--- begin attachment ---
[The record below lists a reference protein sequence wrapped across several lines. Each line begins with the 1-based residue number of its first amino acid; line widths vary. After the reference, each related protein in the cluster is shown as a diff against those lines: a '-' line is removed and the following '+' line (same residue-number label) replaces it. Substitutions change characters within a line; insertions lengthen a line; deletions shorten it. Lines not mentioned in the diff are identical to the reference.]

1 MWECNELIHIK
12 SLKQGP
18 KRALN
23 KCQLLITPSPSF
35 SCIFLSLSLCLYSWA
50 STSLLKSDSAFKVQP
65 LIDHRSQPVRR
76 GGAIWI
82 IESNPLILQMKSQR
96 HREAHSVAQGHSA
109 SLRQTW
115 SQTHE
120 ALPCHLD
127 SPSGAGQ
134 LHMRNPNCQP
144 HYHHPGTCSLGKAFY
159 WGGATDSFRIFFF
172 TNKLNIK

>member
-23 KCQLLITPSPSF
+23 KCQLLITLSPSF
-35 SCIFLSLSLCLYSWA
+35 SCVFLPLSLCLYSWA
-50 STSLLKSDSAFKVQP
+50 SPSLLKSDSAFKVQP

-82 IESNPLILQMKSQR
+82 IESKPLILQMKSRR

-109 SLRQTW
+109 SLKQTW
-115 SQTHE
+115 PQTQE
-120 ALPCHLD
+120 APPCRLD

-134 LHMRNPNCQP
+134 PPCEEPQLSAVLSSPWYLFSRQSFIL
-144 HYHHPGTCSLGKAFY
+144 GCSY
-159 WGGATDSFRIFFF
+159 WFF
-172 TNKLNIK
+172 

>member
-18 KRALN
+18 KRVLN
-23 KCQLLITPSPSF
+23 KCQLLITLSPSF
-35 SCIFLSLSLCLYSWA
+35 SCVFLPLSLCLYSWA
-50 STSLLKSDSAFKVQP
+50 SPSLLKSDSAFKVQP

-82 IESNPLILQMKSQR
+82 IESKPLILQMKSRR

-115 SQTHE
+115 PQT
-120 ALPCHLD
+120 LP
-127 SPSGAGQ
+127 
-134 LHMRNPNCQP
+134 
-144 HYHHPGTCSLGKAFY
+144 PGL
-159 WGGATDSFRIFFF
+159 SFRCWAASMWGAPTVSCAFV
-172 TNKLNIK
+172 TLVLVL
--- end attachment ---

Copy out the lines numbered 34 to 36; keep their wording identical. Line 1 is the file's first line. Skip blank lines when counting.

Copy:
+120 APPCRLD

-134 LHMRNPNCQP
+134 PPCEEPQLSAVLSSPWYLFSRQSFIL